Shares of Shopify (SHOP 1.01%) climbed higher on Wednesday, surging as much as 9.4%. As of 12:32 p.m. ET, the stock was still up 7.3%.
While a general market rebound no doubt aided its ascent, the biggest catalyst that sent the e-commerce platform provider higher was its financial report, which wasn't as bad as many had feared.
For the second quarter, Shopify reported revenue that grew to $1.3 billion, up 16% year over year. A significant strengthening of the U.S. dollar weighed on the top line, which would have been 1.5% higher if not for the currency headwinds. Skyrocketing costs pressured profits, resulting in an adjusted net loss of $38.5 million, or a loss per share of $0.03.
To put those results in context, analysts' consensus estimates had been calling for revenue of $1.3 billion and earnings per share of $0.02.
Gross merchandise volume (GMV), which represents the value of products sold on its e-commerce platform, of $46.9 billion increased 11% year over year, though Shopify noted this represented a three-year compound annual growth rate of 50%.
The biggest contributor to the loss was spiraling costs. Sales and marketing, research and development, and general and administrative costs surged 61%, 89%, and 67%, respectively, eating into the company's profits.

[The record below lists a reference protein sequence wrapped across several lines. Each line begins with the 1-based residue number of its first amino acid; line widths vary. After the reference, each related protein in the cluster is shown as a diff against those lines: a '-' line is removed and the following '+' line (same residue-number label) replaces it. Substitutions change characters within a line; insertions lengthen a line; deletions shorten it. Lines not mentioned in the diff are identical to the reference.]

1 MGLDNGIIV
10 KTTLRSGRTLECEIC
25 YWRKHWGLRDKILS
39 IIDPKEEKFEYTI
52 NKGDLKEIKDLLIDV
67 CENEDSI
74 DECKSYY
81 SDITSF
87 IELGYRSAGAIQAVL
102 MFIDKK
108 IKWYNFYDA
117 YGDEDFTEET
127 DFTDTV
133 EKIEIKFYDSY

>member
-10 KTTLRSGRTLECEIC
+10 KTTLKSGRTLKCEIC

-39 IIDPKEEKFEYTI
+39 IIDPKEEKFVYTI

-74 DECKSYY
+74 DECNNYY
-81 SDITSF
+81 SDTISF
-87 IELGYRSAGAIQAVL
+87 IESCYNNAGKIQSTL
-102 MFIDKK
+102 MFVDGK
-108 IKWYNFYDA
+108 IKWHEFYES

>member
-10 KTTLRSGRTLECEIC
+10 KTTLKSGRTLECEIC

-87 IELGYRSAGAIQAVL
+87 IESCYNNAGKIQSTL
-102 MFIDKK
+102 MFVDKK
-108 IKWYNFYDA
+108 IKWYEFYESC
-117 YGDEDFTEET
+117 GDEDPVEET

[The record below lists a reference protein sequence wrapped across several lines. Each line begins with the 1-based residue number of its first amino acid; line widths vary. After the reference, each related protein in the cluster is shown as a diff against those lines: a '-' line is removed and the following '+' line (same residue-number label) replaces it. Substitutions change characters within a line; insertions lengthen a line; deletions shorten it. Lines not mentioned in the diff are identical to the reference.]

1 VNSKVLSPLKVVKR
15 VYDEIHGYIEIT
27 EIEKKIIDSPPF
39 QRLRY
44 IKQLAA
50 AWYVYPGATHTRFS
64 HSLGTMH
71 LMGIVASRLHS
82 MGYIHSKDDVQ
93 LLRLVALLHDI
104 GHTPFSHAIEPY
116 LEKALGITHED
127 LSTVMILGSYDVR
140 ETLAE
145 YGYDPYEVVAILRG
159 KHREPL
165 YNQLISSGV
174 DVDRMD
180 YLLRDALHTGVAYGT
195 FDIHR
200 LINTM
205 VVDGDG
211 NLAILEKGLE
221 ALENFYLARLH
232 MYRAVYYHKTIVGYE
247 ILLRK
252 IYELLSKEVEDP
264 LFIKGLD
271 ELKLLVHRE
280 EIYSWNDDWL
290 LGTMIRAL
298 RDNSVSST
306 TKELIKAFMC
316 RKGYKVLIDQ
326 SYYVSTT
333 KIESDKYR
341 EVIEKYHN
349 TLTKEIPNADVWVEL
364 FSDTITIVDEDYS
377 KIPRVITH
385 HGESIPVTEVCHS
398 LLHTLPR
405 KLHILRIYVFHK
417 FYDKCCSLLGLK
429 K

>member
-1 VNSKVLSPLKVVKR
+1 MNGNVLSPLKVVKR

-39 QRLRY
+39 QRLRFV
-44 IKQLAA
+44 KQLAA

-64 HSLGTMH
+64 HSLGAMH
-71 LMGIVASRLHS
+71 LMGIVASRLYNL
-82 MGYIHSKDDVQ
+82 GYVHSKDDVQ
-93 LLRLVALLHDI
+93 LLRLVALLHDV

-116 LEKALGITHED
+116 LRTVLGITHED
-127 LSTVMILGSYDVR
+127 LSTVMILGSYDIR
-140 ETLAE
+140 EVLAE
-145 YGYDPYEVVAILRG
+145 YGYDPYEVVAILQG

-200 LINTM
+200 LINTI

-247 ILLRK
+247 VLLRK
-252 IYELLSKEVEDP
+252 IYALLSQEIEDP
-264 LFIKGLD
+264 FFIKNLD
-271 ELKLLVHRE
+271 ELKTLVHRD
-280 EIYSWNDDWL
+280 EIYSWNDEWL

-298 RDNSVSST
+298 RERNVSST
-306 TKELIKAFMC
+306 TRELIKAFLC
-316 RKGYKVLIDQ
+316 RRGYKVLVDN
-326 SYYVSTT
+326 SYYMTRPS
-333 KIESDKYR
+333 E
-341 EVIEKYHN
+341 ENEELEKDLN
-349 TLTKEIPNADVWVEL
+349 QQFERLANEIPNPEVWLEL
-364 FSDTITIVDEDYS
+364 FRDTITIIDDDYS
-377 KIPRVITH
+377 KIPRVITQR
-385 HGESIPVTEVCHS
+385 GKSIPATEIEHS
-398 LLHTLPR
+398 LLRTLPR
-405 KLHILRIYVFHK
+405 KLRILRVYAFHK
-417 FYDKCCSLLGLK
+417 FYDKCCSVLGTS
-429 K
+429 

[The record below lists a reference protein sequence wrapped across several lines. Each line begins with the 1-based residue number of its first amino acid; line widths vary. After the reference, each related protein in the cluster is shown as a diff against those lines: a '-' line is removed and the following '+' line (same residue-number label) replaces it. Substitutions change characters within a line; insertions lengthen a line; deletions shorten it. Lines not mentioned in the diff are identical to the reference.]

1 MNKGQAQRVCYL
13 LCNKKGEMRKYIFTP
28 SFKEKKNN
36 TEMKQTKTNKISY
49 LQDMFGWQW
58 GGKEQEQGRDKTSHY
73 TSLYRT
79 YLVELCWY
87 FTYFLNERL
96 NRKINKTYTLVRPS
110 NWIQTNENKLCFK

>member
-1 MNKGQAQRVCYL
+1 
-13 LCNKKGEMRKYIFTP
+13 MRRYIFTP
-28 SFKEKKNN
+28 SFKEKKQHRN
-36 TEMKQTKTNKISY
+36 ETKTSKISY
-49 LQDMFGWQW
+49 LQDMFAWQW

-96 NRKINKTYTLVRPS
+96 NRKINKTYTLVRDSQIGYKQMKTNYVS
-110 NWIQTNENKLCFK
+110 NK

The results come in the wake of a tough day for Shopify investors. On Tuesday, the stock dropped 14% as the company revealed it would lay off 10% of its workforce. In a missive to employees and shareholders, CEO Tobi Lütke admitted that the e-commerce growth spurred by the pandemic had reversed course, something Shopify hadn't bargained for.
Shopify expects the pain to continue "for the foreseeable future," as the one-two punch of inflation and rising interest rates will continue to weigh on consumer spending. As a result, Shopify is guiding for an adjusted operating loss in the second half, with a third-quarter loss that will "materially increase" compared with the second quarter. The news wasn't all bad, as the company expects its operating loss in the fourth quarter to be "significantly smaller" than what it expects in Q3.
E-commerce growth will continue, albeit at a slower pace, and Shopify is repositioning its business to adjust to the changing landscape.